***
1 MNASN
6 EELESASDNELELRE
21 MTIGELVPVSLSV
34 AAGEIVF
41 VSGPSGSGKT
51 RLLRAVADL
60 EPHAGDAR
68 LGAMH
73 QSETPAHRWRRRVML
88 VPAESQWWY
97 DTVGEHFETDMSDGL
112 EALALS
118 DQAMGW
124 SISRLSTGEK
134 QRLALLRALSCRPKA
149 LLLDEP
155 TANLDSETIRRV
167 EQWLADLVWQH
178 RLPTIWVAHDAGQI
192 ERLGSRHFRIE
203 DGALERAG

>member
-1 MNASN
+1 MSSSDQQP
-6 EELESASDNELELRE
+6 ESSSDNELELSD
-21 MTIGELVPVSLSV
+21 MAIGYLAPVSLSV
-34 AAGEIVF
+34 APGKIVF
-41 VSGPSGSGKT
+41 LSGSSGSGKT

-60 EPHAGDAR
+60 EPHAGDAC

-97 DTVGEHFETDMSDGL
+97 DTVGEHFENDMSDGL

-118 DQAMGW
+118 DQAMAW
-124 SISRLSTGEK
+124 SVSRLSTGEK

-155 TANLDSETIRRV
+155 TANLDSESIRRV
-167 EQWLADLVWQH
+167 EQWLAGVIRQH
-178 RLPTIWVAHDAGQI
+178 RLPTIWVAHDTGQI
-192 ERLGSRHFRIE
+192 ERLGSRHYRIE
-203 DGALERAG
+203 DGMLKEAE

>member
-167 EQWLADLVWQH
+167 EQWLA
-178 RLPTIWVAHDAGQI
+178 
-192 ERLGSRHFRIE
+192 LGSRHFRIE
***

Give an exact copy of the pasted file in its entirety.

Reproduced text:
1 MNASN
6 EELESASDNELELRE
21 MTIGELVPVSLSV
34 AAGEIVF
41 VSGPSGSGKT
51 RLLRAVADL
60 EPHAGDAR
68 LGAMH
73 QSETPAHRWRRRVML
88 VPAESQWWY
97 DTVGEHFETDMSDGL
112 EALALS
118 DQAMGW
124 SISRLSTGEK
134 QRLALLRALSCRPKA
149 LLLDEP
155 TANLDSETIRRV
167 EQWLADLVWQH
178 RLPTIWVAHDAGQI
192 ERLGSRHFRIE
203 DGALERAG

>member
-1 MNASN
+1 MSSSDQQP
-6 EELESASDNELELRE
+6 ESSSDNELELSD
-21 MTIGELVPVSLSV
+21 MAIGYLAPVSLSV
-34 AAGEIVF
+34 APGKIVF
-41 VSGPSGSGKT
+41 LSGSSGSGKT

-60 EPHAGDAR
+60 EPHAGDAC

-97 DTVGEHFETDMSDGL
+97 DTVGEHFENDMSDGL

-118 DQAMGW
+118 DQAMAW
-124 SISRLSTGEK
+124 SVSRLSTGEK

-155 TANLDSETIRRV
+155 TANLDSESIRRV
-167 EQWLADLVWQH
+167 EQWLAGVIRQH
-178 RLPTIWVAHDAGQI
+178 RLPTIWVAHDTGQI
-192 ERLGSRHFRIE
+192 ERLGSRHYRIE
-203 DGALERAG
+203 DGMLKEAE

>member
-167 EQWLADLVWQH
+167 EQWLA
-178 RLPTIWVAHDAGQI
+178 
-192 ERLGSRHFRIE
+192 LGSRHFRIE